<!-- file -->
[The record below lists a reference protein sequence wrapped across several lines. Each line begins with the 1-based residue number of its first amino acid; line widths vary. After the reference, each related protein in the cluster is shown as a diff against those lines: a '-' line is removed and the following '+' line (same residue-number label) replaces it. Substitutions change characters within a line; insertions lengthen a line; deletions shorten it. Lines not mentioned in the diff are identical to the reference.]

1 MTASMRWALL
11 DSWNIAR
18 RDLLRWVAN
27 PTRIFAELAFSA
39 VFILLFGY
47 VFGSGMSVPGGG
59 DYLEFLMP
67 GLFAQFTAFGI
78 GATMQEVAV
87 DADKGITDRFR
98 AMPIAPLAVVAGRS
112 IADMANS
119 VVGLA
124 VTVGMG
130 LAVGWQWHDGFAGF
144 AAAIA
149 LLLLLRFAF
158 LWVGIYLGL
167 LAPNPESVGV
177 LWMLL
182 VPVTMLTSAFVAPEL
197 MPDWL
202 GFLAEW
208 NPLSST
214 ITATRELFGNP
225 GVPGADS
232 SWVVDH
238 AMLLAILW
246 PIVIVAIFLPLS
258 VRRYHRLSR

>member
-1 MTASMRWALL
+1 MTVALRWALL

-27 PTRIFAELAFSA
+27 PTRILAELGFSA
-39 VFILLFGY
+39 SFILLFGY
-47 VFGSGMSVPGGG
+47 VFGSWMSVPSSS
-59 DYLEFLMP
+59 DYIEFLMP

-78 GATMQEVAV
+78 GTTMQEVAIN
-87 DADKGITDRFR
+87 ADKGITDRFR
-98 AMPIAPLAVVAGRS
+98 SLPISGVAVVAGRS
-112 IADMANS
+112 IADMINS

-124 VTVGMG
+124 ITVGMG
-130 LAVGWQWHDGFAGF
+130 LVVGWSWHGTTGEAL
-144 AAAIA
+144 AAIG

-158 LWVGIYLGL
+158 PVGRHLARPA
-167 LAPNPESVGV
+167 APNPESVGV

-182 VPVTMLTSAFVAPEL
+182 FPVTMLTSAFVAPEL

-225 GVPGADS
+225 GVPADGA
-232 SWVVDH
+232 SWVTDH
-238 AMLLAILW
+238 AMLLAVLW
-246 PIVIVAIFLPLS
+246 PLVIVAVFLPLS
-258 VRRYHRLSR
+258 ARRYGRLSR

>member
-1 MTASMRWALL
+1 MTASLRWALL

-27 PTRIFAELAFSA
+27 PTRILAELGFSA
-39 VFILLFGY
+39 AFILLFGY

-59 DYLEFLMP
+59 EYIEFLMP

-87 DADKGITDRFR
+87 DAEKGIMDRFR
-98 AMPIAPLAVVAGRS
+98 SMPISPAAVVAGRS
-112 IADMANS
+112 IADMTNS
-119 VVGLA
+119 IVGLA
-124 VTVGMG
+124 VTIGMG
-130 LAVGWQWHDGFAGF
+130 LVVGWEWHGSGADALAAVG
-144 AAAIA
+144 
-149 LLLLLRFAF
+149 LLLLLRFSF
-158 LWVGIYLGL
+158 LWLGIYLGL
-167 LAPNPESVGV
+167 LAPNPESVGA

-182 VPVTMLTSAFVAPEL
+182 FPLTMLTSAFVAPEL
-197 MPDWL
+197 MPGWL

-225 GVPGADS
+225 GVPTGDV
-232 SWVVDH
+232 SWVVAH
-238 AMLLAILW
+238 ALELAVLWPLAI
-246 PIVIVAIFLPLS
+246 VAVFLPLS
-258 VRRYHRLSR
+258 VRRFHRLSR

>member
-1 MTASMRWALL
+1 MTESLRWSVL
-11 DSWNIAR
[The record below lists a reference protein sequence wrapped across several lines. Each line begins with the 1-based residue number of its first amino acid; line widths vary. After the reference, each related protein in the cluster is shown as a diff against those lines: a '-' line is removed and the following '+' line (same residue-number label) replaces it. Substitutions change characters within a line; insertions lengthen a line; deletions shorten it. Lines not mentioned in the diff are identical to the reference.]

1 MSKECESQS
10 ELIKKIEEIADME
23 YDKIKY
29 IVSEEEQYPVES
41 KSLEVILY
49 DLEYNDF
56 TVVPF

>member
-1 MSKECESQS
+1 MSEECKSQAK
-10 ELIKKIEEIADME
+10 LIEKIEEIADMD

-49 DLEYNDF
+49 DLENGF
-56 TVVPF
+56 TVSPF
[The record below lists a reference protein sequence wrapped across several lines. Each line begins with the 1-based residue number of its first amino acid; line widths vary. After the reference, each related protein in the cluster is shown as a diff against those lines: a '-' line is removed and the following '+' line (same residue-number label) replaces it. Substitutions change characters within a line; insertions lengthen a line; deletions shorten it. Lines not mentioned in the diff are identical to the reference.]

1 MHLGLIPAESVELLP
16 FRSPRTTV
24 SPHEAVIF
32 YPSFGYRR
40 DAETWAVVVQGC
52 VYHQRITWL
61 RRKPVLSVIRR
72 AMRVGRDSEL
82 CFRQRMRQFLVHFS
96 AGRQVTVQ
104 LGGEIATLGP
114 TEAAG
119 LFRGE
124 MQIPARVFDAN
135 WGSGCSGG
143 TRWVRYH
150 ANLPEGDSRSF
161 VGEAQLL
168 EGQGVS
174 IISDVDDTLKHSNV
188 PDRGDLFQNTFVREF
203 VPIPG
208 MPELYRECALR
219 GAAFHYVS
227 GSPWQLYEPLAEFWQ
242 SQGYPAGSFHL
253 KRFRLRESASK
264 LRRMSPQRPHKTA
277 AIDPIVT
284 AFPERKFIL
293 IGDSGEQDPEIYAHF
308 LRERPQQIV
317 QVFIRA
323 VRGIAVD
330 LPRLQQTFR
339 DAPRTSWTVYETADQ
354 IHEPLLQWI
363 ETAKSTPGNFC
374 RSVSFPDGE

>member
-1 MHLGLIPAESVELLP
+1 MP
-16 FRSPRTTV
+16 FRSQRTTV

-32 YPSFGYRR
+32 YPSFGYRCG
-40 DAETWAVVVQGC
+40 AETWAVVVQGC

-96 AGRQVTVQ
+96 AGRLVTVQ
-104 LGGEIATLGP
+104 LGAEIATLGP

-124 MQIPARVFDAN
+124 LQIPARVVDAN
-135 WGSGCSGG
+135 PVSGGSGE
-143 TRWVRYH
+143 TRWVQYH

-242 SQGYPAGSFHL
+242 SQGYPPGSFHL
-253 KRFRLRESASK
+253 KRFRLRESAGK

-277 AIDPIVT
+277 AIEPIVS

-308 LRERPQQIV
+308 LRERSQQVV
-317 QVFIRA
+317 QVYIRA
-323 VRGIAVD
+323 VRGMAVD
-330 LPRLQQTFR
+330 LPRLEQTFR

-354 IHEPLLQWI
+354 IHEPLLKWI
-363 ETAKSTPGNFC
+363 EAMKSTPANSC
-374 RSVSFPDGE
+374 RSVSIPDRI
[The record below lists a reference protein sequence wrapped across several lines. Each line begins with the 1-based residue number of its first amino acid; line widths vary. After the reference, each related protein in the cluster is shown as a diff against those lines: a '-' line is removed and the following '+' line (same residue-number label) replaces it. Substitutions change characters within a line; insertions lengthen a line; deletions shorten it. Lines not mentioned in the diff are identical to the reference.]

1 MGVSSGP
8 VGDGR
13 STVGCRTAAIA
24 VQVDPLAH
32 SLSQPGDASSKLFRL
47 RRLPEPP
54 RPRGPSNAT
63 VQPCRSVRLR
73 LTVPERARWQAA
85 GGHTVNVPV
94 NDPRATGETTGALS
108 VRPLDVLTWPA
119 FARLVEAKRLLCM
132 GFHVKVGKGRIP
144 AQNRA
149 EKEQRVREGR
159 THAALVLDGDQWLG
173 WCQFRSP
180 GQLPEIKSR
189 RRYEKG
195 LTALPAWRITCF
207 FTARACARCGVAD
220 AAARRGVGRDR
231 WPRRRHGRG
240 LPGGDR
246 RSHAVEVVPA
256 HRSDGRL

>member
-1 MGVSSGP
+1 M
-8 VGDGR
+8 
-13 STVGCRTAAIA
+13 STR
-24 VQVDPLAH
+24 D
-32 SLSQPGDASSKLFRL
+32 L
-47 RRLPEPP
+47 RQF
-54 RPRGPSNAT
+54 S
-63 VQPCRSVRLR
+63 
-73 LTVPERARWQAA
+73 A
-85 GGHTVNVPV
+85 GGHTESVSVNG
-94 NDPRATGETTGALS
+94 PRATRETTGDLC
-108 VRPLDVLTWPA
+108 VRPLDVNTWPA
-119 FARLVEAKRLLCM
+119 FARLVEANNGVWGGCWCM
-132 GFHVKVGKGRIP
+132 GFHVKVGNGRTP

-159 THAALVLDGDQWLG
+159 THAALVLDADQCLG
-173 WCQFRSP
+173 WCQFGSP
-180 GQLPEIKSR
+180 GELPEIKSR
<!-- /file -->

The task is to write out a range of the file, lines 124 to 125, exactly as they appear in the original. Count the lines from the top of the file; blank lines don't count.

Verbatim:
29 IVSEEEQYPVES
41 KSLEVILY